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WASHINGTON (Reuters) - The U.S. economy continued to expand in recent weeks, with manufacturing activity widening and employers in several parts of the country reporting difficulties finding skilled workers, the Federal Reserve said on Wednesday.
In its Beige Book report of anecdotal information on business activity collected from contacts across the nation, the U.S. central bank said five of its 12 districts described the pace of growth as "moderate," with the remaining districts viewing the expansion as "modest."
"Most districts were optimistic about the outlook for growth," the Fed said.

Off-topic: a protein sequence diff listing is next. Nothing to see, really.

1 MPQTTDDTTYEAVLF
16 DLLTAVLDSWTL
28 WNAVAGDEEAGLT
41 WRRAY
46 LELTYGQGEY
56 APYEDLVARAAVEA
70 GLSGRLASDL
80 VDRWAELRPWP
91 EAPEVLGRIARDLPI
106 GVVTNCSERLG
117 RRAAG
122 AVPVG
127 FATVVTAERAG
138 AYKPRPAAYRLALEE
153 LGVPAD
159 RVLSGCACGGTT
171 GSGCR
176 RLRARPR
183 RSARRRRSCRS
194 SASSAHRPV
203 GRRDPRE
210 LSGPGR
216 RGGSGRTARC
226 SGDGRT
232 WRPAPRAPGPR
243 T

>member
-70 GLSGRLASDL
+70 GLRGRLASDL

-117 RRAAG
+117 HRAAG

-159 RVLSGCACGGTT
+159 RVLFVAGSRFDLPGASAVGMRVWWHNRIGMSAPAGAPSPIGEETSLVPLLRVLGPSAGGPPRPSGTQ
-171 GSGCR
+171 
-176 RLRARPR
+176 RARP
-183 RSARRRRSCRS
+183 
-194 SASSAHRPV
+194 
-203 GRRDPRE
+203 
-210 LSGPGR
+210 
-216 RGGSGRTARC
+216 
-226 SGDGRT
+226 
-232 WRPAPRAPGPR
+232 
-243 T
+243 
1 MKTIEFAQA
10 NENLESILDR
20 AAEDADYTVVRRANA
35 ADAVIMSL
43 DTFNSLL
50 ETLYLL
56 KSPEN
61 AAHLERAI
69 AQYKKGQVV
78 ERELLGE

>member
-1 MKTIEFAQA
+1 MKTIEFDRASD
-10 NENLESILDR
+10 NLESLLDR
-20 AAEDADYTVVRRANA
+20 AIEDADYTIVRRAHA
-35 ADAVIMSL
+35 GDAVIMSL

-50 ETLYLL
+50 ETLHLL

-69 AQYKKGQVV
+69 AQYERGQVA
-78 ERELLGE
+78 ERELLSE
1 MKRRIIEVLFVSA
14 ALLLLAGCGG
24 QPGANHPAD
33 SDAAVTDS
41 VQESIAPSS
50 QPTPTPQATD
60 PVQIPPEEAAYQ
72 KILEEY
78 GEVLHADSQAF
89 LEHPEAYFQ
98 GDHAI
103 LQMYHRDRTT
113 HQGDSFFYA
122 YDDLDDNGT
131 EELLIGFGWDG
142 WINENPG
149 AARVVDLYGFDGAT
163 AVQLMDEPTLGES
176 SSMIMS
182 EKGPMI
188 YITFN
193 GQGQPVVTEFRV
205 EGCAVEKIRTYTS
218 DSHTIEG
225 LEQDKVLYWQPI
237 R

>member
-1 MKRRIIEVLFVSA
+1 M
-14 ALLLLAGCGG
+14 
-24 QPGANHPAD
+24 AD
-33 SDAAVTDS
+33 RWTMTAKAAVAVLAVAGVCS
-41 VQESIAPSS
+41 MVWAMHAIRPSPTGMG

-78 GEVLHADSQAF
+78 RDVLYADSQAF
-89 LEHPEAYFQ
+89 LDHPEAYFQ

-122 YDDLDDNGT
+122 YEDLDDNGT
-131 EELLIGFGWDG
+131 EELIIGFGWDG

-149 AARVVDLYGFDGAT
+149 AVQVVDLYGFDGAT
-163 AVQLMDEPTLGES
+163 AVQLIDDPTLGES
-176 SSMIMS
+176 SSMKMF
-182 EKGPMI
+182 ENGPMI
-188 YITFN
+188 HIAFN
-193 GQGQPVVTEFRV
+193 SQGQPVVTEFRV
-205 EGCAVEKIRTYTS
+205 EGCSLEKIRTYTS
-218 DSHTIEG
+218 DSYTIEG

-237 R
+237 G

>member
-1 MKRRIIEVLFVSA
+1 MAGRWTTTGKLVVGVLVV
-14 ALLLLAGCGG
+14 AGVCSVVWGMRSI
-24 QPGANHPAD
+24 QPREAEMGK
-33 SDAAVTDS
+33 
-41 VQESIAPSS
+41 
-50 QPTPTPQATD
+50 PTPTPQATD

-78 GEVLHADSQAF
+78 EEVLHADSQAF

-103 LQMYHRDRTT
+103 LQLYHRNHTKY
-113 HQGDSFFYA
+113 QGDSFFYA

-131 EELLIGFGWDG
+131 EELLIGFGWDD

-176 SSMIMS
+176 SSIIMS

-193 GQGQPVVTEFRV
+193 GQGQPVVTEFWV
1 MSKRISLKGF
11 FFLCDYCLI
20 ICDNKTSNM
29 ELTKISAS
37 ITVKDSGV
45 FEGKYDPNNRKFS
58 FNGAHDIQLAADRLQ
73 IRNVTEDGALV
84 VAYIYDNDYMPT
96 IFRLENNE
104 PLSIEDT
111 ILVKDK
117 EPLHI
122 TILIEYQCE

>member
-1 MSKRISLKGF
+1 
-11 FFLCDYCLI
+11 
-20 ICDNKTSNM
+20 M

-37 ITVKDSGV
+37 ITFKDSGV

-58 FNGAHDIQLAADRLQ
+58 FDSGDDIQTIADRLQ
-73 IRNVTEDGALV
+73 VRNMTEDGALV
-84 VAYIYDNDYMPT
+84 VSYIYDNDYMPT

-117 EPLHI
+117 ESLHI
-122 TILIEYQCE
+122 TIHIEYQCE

The report, compiled by the Federal Reserve Bank of Kansas City from data collected before July 7, fits in with employment, manufacturing and other data that have pointed to strong growth in the second quarter and buoyed the economy's prospects for the remainder of this year.
Output contracted sharply in the first three months of the year as the economy was slammed by bad weather, a slow pace of inventory accumulation and the end of long-term unemployment benefits.
The Beige Book found that consumer spending had increased in recent weeks in most districts, with automobiles dominating sales growth. Manufacturing continued to improve in all districts, with growth occurring across many sub-sectors, the Fed said.
Not only were labor market conditions improving in all districts, employers in several districts were finding it difficult to find skilled workers, it said. While that had pushed up compensation in those areas, overall wage pressures remained contained.
Reporting by Lucia Mutikani; Editing by Paul Simao